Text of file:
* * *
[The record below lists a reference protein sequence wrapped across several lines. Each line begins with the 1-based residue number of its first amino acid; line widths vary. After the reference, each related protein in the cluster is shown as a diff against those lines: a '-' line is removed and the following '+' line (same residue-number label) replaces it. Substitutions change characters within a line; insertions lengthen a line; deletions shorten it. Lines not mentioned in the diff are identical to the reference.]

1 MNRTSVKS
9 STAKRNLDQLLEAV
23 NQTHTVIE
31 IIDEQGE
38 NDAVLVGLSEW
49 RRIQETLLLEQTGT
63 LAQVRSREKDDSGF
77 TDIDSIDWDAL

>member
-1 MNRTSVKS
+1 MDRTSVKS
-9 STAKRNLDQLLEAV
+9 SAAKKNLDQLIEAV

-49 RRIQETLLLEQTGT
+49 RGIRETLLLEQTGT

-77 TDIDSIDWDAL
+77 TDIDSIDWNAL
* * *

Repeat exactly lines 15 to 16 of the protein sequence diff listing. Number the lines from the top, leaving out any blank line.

-49 RRIQETLLLEQTGT
+49 RGIRETLLLEQTGT